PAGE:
What is the value of literary festivals to the crime writing author? (Part Three)

In the second part of my research into literary festivals I asked crime writing authors what they consider the benefits of appearing in a festival line up are, and what they personally get out of teaching a workshop.

Next, I ask festival organisers and an agent: What can the genre festival offer that a general literary festival can’t?

 Clare Mackintosh, is the bestselling author of the psychological suspense novel, ‘I Let You Go’, a Richard & Judy summer 2015 Book Club selection. In 2012 Clare founded ChipLitFest.(21-24 April 2016). I asked Clare, as a crime writer, why she hadn’t chosen her own festival to be genre specific. “I wanted to create a festival with community values but with a national audience, and to involve as much of the town as possible so for us that meant keeping the genres fairly diverse.”

So can a genre specific festival be too much of a good thing? Clare disagrees. “No, I’d like to see more. You instantly have something in common and because they are genre based they are not as intimidating as some literary festivals can be.” Clare feels that dedicated crime festivals “tend to encourage a lot of mingling of authors and punters which makes for a lovely atmosphere.”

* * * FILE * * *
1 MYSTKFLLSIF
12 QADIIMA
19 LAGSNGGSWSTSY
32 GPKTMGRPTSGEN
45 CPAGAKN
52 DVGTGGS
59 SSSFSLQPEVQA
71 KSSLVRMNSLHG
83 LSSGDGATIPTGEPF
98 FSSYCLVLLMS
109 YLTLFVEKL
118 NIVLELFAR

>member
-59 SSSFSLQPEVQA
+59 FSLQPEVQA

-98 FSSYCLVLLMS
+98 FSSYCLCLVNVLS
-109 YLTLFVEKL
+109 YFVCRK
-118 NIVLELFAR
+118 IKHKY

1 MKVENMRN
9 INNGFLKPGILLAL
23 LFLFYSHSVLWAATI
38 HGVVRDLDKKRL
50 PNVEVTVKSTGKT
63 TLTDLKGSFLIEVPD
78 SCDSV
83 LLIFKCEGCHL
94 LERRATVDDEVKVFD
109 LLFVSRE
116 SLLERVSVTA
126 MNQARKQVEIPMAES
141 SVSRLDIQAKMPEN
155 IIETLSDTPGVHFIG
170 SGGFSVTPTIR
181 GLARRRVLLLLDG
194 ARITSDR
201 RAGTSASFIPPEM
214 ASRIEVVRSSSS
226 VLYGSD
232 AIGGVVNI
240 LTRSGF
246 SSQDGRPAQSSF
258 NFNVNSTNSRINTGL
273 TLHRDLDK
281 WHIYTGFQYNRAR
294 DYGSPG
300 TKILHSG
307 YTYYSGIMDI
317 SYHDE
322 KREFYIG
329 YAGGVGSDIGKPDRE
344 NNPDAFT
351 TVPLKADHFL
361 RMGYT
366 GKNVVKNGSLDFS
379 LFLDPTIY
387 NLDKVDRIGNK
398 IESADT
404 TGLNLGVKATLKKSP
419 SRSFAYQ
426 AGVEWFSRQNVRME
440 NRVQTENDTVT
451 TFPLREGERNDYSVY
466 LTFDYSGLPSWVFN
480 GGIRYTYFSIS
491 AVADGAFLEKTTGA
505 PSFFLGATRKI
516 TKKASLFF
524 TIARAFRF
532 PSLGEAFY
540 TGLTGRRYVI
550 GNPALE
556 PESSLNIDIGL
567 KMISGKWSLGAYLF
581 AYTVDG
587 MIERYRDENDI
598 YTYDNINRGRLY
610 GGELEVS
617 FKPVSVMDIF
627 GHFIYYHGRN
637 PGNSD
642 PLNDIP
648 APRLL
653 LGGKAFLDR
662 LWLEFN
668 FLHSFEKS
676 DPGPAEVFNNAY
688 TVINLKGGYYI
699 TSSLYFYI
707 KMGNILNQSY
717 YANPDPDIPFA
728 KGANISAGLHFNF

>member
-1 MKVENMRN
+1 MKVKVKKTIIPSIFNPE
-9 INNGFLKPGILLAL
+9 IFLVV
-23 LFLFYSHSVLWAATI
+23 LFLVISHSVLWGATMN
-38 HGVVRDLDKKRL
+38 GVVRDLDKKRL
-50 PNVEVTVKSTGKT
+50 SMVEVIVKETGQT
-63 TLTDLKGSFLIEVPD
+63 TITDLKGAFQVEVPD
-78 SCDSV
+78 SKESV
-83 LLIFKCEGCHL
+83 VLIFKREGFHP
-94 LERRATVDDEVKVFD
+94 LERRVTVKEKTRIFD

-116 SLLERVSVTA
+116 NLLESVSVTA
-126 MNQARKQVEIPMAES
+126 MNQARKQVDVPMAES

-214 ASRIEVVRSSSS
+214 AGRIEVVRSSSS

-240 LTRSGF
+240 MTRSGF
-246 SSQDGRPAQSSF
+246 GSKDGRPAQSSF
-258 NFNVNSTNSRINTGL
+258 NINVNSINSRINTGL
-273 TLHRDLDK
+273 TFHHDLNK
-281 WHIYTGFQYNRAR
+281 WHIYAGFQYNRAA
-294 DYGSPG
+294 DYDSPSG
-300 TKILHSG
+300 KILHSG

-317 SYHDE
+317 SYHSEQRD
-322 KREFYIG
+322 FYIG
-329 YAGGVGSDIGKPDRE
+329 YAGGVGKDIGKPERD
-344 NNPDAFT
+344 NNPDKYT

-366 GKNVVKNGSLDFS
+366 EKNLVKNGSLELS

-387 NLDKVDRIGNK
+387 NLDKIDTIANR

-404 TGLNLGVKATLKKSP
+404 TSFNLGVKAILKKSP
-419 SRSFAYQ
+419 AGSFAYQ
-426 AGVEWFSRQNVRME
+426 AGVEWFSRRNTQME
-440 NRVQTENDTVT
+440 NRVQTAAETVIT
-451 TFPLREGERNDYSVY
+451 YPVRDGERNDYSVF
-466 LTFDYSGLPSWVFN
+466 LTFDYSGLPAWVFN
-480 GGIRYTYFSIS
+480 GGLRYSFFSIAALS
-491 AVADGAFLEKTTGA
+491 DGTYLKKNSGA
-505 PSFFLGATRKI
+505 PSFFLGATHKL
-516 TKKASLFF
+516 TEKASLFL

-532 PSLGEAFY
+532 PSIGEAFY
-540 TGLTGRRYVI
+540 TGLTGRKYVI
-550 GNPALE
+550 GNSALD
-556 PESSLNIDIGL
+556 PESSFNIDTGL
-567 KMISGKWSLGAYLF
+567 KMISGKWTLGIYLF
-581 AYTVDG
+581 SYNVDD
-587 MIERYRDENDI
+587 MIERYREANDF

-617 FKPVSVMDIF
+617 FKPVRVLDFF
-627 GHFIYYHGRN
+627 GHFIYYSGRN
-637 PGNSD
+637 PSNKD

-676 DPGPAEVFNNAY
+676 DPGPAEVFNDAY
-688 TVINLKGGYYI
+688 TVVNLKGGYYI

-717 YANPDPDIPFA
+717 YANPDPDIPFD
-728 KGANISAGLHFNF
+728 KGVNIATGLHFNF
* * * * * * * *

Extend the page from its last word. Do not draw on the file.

Clare also spoke about the incentives for an author to appear at festivals: “I think that every author has a different reason for going to festivals. Some authors are motivated by meeting their readers: that’s the big drive. Some do it because it raises their profile in terms of the publishing world. If they’re seen at literary festivals, it gives them an amount of credibility and that’s important.”

Graham Smith, is a successful crime writer and longtime reviewer for CrimeSquad, and founded the annual crime writing weekend, Crime and Publishment (February 26-28 2016). He is a crime festival enthusiast finding that other big literary festivals “can be prohibitively expensive”, and he echoes Clare on how some festivals can be intimidating: “You wonder if you’re going to turn up and feel like an idiot with talk about passive pronouns and discombobulated sentences.” Graham told me he puts together the line ups that he wants, “making sure that it has value for others.” Both Graham and Clare told me that they change most of the author line up every year, the same going for agents and publishers.

(For advice for authors pitching literary festivals see Joanna Penn’s excellent interview with Clare Mackintosh and following comments.)

 Finally, I asked agent David Headley, from DHH Literary Agency whether a genre festival might make a difference to an author’s confidence and self-belief. David disagreed: “I am not entirely sure that genre specific events are necessarily important. Writers who are with fellow writers is more important. They will feel the same regardless of what genre they are writing.”

My conclusion is that the value of literary festivals to authors – apart from escaping the laptop – is to network with other authors, agents, publishers, and to meet readers. You’ll certainly gain credibility. I was delighted to hear that workshop planning and analyses of students’ work might inform an author’s own work. The enthusiasm I’ve heard for genre specific festivals suggests that, for the genre writer, they seem the more relaxed option, even if they won’t make a difference to the agent looking for new writing.

 If you sell a few books along the way, it’s a bonus. And if you get paid enough to cover your time and expenses, you’re doing very well indeed.



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